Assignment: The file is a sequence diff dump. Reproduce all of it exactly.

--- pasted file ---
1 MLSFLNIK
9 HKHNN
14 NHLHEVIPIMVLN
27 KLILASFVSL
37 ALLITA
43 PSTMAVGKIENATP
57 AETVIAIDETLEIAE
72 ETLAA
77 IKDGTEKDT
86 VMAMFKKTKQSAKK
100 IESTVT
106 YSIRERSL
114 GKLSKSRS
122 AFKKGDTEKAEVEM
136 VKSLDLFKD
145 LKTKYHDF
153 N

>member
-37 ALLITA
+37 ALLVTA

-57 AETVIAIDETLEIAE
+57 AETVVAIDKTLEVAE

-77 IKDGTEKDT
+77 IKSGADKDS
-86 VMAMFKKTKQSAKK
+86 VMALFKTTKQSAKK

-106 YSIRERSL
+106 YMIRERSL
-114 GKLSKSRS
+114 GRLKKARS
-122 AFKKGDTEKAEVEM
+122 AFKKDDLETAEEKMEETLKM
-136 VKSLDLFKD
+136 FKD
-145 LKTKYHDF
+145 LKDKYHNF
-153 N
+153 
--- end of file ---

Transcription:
1 MLSFLNIK
9 HKHNN
14 NHLHEVIPIMVLN
27 KLILASFVSL
37 ALLITA
43 PSTMAVGKIENATP
57 AETVIAIDETLEIAE
72 ETLAA
77 IKDGTEKDT
86 VMAMFKKTKQSAKK
100 IESTVT
106 YSIRERSL
114 GKLSKSRS
122 AFKKGDTEKAEVEM
136 VKSLDLFKD
145 LKTKYHDF
153 N

>member
-37 ALLITA
+37 ALLVTA

-57 AETVIAIDETLEIAE
+57 AETVVAIDKTLEVAE

-77 IKDGTEKDT
+77 IKSGADKDS
-86 VMAMFKKTKQSAKK
+86 VMALFKTTKQSAKK

-106 YSIRERSL
+106 YMIRERSL
-114 GKLSKSRS
+114 GRLKKARS
-122 AFKKGDTEKAEVEM
+122 AFKKDDLETAEEKMEETLKM
-136 VKSLDLFKD
+136 FKD
-145 LKTKYHDF
+145 LKDKYHNF
-153 N
+153 